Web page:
Guess who provided “the most compelling evidence”? Teachers!

Yesterday I told you about the recent federal court decision holding that a Texas school district violated Child Find by not offering to conduct an evaluation of a high achieving student who was experiencing significant mental health issues. Despite that ruling, the court also held that the school did not fail to provide FAPE, and the parents were not entitled to recover attorneys’ fees. 

The court based the Child Find ruling on its belief that the school had enough information to justify a full evaluation. But that did not mean that the evaluation would demonstrate that the student qualified for special education services.   Moreover, in the due process hearing the parents bore the burden of proving that the student should have been declared eligible. They failed to do that. 

A lot of things happened in this case after the hearing officer’s decision, including evaluations of the student, but the court refused to consider any of that.  Following proper judicial protocol, the court based its decision on the evidence that was presented to the hearing officer. This was an appeal of the hearing officer’s decision, so it would be based only on the evidence presented to the hearing officer.

That’s where the parent’s case fell short.  They presented their own testimony along with an independent psychological evaluation that included a whole slew of instruments: a Wechsler Intelligence Scale, the Woodcock-Johnson, the BASC-3, Adolescent Parent Report, a Rorschach Inkblot Test, the MMPI, Million Adolescent Clinical Inventory, a Teenage Sentence Completion Exercise and a Substance Abuse Subtle Screening Inventory.  That’s a lot of testing, but the special education hearing officer found the resulting evaluation to be inaccurate and the court agreed:

Most importantly, the Hearing Officer concluded the Evaluation was not reliable or accurate because Dr. Kalenchak did not request or review C.B.’s education records from NEISD, did not review C.B.’s educational records from Pacific Quest [the residential facility where the student was served], and did not solicit information or other feedback from C.B.’s educators at NEISD or at Pacific Quest.  Further, Dr. Kasenchak did not review state assessment information because she did not consider C.B.’s academic proficiency relevant given the purpose of the Evaluation. Instead, Dr. Kasenchak assessed C.B.’s adaptive functioning by soliciting parent responses only.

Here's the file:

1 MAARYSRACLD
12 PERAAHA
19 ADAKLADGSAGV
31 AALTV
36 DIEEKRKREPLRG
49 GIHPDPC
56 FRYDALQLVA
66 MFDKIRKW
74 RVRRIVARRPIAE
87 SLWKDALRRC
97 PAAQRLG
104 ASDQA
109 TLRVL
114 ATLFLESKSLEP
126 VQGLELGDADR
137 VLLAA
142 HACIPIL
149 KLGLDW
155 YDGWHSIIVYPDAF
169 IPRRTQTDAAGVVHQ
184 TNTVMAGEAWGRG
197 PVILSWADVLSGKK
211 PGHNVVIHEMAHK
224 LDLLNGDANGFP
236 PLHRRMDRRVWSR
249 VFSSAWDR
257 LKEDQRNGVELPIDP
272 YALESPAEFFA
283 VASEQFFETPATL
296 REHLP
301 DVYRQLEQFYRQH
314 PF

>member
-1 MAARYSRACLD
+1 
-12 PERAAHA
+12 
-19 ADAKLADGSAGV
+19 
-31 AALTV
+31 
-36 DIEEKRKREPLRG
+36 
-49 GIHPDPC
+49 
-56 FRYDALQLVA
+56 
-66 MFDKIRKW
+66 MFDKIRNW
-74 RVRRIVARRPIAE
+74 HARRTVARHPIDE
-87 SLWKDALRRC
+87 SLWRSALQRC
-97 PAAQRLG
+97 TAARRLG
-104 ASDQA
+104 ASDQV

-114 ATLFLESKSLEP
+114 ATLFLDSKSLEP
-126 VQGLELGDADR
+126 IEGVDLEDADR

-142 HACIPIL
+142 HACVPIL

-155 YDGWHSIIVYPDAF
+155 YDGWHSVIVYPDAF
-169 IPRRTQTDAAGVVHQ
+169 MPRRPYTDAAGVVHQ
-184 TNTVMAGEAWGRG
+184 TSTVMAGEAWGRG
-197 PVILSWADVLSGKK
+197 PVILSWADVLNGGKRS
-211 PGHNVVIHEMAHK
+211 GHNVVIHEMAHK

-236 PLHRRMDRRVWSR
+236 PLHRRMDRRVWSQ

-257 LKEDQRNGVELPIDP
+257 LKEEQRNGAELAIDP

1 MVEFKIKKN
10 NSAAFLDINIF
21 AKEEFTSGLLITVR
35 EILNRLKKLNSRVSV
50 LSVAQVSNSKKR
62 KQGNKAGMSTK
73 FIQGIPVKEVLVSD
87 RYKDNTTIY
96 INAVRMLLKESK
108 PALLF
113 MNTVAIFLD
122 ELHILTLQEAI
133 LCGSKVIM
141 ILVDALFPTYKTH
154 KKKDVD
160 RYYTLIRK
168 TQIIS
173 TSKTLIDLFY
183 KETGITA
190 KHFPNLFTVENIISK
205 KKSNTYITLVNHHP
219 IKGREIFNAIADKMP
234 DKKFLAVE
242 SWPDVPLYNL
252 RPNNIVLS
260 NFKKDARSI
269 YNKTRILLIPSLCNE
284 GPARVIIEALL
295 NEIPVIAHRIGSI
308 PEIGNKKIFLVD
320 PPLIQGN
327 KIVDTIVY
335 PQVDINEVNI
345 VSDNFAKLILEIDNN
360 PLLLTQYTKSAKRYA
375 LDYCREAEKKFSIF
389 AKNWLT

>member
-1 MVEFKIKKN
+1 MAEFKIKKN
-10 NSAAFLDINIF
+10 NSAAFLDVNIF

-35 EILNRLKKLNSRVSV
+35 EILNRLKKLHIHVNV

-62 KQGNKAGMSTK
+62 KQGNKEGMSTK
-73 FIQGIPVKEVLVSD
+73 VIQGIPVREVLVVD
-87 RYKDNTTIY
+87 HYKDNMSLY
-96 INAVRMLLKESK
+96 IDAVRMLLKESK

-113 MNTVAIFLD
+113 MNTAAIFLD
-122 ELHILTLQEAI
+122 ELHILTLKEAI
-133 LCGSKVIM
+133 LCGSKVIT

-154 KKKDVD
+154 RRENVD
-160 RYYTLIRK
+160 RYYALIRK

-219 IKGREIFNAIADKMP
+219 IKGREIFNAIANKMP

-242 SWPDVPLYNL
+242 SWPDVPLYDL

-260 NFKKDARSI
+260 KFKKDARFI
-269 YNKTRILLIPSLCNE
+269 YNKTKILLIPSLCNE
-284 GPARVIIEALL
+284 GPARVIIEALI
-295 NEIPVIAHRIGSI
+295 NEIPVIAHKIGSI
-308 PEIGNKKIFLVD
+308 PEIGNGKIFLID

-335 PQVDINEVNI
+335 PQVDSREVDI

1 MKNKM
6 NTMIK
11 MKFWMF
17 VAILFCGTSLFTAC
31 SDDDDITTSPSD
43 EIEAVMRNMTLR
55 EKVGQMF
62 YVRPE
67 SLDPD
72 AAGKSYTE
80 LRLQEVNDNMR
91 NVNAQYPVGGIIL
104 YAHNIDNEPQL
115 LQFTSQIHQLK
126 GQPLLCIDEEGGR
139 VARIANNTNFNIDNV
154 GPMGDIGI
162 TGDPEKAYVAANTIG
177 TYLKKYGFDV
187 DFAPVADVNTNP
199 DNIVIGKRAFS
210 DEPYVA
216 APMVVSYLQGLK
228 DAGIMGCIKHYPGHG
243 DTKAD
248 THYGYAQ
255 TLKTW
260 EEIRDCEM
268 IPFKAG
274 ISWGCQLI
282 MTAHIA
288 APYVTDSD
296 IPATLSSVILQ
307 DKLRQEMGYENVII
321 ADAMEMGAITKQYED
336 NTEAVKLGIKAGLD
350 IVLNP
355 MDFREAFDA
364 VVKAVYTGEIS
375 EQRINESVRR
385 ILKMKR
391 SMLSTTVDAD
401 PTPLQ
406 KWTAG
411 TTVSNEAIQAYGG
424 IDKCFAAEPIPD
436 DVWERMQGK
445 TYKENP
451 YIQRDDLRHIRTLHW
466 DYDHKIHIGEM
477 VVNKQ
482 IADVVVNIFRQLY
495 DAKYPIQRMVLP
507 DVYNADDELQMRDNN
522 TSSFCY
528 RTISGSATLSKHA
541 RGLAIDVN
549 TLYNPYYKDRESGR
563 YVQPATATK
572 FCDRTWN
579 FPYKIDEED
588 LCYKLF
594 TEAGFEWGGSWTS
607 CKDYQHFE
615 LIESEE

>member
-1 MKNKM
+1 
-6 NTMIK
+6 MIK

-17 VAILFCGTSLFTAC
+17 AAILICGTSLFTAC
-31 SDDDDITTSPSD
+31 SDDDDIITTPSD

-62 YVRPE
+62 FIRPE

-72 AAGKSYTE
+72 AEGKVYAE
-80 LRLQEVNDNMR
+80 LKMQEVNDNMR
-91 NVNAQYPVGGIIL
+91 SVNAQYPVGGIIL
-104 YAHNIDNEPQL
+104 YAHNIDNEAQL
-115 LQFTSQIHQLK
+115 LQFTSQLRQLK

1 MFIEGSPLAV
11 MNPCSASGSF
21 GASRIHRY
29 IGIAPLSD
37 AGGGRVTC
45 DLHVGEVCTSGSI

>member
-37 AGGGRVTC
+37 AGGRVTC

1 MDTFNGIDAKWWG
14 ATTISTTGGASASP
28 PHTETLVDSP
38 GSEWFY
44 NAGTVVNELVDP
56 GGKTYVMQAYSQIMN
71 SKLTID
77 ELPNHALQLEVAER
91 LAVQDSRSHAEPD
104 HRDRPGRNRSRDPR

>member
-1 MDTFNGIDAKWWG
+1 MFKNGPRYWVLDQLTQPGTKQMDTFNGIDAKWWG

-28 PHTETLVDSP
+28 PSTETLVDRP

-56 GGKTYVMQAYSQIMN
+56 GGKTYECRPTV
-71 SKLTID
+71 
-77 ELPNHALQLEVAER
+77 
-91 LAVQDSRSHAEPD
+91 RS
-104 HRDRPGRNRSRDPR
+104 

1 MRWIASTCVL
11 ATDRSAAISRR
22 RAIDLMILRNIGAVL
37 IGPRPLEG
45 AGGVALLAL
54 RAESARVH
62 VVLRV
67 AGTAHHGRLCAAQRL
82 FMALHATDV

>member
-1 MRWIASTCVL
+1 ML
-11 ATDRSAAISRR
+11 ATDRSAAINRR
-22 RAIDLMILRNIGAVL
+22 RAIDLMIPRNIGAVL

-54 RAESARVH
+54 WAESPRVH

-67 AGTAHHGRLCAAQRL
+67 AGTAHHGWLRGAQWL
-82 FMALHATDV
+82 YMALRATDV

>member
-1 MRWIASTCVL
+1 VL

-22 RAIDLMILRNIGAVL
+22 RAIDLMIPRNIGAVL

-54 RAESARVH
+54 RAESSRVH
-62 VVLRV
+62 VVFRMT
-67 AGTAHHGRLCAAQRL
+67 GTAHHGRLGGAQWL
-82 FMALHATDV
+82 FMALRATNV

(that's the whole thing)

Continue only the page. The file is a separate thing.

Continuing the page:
That was not enough to move the needle, not enough to satisfy the burden of proof. Moreover, on the issue of “educational need” the district provided excellent testimony that the court described as “the most compelling evidence.”  Guess where that came from.  Teachers!!

C.B.’s English teacher testified that she did not observe C.B. have any panic attacks, C.B. was never disruptive in class, did not exhibit difficulty in performing daily tasks in a safe and efficient manner, never had difficulty controlling her behavior and mood, or difficulty making friends, and she never observed any instances of self-harm. 

C.B.’s Theatre teacher stated C.B. thrived in her class, as she was very interested and passionate about the subject.  For these reasons, C.B. performed well academically. C.B. did not exhibit any panic attacks, trouble breathing, or physiological symptoms of anxiety,  but instead exhibited excitement and strong interest in the class and in her assigned duties.  C.B. was never disruptive in theatre, did not have problems performing daily tasks in a safe and efficient manner, did not have difficulty controlling her behavior, and had many different types of friends in the theater department. 

There was more of this from the Pre-AP Algebra teacher, leading the court to summarize:

The evidence of testimony from C.B.’s teachers presents a more reliable perspective of C.B.s academic proficiency at the relevant time…and presents a picture of her ability to function in an educational setting at that time.

So there was insufficient evidence of an “educational need” meaning that the student was not eligible for services, meaning that the district did not fail to provide FAPE because the student was not entitled to FAPE.

The other issue in the case was about attorneys’ fees. Recall that the parents prevailed on the issue of Child Find when the court ruled that the district should have conducted its own evaluation of the student.  Normally, parents who prevail on a significant issue are entitled to recover some of their attorneys’ fees, even if they lost on other issues. So why not here?

Because attorneys’ fees can only be awarded to the prevailing party who is the parent of a “child with a disability.”  The court held that C.B. was not a “child with a disability.” The evidence did not show that she needed special education. Since she was not eligible, she was not a “child with a disability” and the court could not award attorneys’ fees even if it wanted to. 

It’s C.B. v. North East ISD, decided by the federal court for the Western District of Texas on February 16, 2022.  It’s reported in Special Ed Connection at 122 LRP 6123.


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Tomorrow: When to file a grievance….